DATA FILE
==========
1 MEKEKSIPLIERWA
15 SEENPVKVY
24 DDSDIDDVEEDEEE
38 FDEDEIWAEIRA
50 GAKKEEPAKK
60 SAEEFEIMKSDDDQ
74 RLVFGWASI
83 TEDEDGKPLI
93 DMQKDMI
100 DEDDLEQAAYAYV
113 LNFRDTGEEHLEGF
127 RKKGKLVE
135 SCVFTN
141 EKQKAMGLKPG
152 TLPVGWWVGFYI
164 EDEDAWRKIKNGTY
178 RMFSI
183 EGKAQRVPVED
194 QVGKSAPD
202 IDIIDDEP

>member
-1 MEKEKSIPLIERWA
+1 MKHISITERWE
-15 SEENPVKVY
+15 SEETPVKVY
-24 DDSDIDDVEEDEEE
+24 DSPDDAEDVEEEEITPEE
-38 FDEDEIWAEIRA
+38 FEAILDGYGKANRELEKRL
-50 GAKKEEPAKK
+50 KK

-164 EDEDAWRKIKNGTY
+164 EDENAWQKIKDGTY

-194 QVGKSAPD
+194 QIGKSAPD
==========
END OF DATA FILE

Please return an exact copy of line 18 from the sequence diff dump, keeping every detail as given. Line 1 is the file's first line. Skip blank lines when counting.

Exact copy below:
183 EGKAQRVPVED